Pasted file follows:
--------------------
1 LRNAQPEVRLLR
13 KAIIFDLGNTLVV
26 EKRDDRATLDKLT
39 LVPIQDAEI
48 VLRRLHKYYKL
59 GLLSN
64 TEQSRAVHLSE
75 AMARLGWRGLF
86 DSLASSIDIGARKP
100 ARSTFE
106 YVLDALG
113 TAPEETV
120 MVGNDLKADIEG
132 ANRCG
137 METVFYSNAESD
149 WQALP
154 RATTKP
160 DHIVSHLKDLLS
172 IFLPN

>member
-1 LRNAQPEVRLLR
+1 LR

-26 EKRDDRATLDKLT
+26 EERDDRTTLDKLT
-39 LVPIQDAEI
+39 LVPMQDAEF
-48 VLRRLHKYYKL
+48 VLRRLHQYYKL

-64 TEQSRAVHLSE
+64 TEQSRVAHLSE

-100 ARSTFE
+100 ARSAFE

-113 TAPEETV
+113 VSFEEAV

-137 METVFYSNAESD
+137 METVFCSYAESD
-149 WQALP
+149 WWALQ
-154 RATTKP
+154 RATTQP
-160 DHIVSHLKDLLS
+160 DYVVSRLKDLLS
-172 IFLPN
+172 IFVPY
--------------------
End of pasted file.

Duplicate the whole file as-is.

1 LRNAQPEVRLLR
13 KAIIFDLGNTLVV
26 EKRDDRATLDKLT
39 LVPIQDAEI
48 VLRRLHKYYKL
59 GLLSN
64 TEQSRAVHLSE
75 AMARLGWRGLF
86 DSLASSIDIGARKP
100 ARSTFE
106 YVLDALG
113 TAPEETV
120 MVGNDLKADIEG
132 ANRCG
137 METVFYSNAESD
149 WQALP
154 RATTKP
160 DHIVSHLKDLLS
172 IFLPN

>member
-1 LRNAQPEVRLLR
+1 LR

-26 EKRDDRATLDKLT
+26 EERDDRTTLDKLT
-39 LVPIQDAEI
+39 LVPMQDAEF
-48 VLRRLHKYYKL
+48 VLRRLHQYYKL

-64 TEQSRAVHLSE
+64 TEQSRVAHLSE

-100 ARSTFE
+100 ARSAFE

-113 TAPEETV
+113 VSFEEAV

-137 METVFYSNAESD
+137 METVFCSYAESD
-149 WQALP
+149 WWALQ
-154 RATTKP
+154 RATTQP
-160 DHIVSHLKDLLS
+160 DYVVSRLKDLLS
-172 IFLPN
+172 IFVPY